Steven Grinspoon, M.D.

Metabolic dysfunction in lipodystrophy and obesity

This Program investigates critical question relating to the physiological regulation and clinical consequences of adipose tissue accumulation in models of obesity and acquired lipodystrophy. The research is aimed at elucidating the mechanisms and novel treatment strategies for insulin resistance in human models, including obesity and acquired lipodystrophy with visceral fat accumulation, subcutaneous fat loss and ectopic fat accumulation in the muscle, including strategies to improve mitochondrial function.

  1. Investigation of the role of TNF-alpha in mediating inflammation and insulin resistance in vivo. Activation of the TNF-alpha cascade has been posited as playing a central role in mediating insulin resistance in patients with obesity, and blockade of this axis has been shown to improve inflammation and insulin resistance in animal models. In humans with obesity and excess visceral fat, adipocyte-mediated secretion of TNF-alpha may be excessive and link excess fat accumulation to up-regulation of the inflammatory cascade and insulin resistance. To address his question, we conducted a novel, randomized, placebo controlled study among patients with obesity and insulin resistance, administering etanercept, a monoclonal antibody to TNF-alpha, to sequester TNF in the circulation and prevent it’s binding to receptors in local tissues.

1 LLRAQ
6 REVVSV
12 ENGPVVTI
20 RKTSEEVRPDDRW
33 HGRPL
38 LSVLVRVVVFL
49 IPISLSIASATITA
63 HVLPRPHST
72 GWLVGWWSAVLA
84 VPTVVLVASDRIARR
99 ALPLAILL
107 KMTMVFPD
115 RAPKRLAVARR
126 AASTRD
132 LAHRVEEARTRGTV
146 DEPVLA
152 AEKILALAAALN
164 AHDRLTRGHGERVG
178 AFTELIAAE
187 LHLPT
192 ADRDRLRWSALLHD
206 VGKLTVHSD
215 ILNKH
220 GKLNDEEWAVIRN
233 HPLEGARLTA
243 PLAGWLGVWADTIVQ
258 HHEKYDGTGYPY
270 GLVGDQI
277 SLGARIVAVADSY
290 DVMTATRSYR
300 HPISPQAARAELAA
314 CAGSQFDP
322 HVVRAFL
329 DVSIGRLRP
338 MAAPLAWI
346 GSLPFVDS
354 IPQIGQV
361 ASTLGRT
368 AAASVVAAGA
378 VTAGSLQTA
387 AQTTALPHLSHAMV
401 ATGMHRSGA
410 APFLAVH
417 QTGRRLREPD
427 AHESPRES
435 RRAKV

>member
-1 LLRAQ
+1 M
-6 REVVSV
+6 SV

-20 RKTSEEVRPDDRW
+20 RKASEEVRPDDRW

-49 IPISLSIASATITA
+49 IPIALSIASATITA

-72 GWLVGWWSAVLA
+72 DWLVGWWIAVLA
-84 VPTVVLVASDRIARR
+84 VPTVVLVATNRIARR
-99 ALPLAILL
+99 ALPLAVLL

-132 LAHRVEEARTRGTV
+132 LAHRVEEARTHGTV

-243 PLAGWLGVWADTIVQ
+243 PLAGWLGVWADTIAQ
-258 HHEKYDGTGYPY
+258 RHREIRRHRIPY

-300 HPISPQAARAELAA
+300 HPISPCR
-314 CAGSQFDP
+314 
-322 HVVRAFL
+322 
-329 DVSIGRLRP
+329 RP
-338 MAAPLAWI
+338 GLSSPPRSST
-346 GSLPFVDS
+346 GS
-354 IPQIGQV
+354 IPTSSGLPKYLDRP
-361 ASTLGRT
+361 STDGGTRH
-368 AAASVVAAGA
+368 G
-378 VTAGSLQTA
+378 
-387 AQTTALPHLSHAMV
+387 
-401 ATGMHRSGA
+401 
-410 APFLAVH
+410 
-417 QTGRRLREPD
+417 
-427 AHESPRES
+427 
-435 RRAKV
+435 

2. Improving mitochondrial function through inhibition of lipolysis in obesity. A critical mechanism of insulin resistance in obesity may relate to excess lipolysis and with excess ectopic fat in muscle and other critical depots. Acipimox is a lipolytic blocker which inhibits hormone sensitive lipase and reduces lipolysis a as well as triglyceride levels. Prior data by this group demonstrates effects of this strategy to improve insulin sensitivity and reduce ectopic fat accumulation in the muscle in a model of acquired lipodystrophy. As excess free fatty acids (FFA) may also contribute to decreased mitochondrial function, we will assess for the first time how this strategy to inhibit lipolysis with acipimox may improve mitochondrial function in association with insulin resistance. Using P31 spectroscopy to assess phosphocreatine recovery after sub-maximal exercise, we are assessing mitochondrial function in vivo, comparing those treated with acipimox vs. placebo as well as detailed indices of mitochondrial function.